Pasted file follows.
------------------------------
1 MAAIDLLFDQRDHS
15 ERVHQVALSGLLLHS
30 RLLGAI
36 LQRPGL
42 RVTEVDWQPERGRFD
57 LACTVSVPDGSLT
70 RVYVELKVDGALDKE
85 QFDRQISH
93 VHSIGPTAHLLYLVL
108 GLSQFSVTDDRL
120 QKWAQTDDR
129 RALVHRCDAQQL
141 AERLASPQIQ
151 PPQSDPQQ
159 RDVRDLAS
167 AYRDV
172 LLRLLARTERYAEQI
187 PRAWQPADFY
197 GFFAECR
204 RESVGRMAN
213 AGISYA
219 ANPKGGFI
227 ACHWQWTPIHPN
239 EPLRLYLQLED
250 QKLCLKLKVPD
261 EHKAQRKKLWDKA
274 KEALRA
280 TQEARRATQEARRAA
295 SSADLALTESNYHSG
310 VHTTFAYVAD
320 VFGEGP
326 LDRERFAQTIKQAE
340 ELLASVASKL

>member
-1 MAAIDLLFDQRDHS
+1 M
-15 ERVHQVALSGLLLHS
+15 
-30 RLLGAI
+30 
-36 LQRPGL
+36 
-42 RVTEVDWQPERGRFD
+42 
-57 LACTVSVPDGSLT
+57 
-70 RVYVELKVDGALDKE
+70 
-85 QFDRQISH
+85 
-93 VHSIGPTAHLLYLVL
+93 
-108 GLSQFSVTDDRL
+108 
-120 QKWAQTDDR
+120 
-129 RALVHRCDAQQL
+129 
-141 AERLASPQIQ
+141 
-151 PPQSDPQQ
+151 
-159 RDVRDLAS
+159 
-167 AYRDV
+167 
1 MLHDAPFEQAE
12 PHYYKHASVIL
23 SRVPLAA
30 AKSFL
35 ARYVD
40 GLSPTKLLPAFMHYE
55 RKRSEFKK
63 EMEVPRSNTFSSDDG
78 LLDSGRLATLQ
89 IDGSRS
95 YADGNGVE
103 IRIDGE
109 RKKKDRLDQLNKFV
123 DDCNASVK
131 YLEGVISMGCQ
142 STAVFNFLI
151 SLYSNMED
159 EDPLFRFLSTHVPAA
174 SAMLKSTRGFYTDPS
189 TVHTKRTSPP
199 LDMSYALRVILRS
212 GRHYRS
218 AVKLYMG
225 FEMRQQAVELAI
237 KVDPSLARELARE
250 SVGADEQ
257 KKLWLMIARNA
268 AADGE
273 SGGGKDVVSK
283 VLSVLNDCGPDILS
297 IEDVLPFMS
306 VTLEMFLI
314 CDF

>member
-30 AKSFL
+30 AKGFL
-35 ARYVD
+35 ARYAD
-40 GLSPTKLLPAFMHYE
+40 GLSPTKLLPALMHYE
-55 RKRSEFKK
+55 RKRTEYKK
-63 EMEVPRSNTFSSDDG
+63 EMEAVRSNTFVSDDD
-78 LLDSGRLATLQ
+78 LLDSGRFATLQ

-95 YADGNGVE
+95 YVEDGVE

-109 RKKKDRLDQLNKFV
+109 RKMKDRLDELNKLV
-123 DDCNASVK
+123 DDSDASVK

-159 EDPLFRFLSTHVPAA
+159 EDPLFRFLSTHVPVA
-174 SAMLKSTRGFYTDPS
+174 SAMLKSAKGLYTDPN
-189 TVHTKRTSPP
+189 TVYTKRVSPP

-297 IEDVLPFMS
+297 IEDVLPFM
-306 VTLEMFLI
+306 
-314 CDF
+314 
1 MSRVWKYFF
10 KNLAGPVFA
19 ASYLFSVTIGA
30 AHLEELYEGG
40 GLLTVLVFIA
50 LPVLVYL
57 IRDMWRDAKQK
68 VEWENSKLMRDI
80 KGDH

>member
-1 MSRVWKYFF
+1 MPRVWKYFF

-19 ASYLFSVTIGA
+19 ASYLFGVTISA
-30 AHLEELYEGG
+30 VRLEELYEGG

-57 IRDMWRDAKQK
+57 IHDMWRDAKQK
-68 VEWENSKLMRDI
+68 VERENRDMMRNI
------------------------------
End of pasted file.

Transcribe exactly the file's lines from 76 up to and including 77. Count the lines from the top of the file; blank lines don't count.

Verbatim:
89 IDGSRS
95 YADGNGVE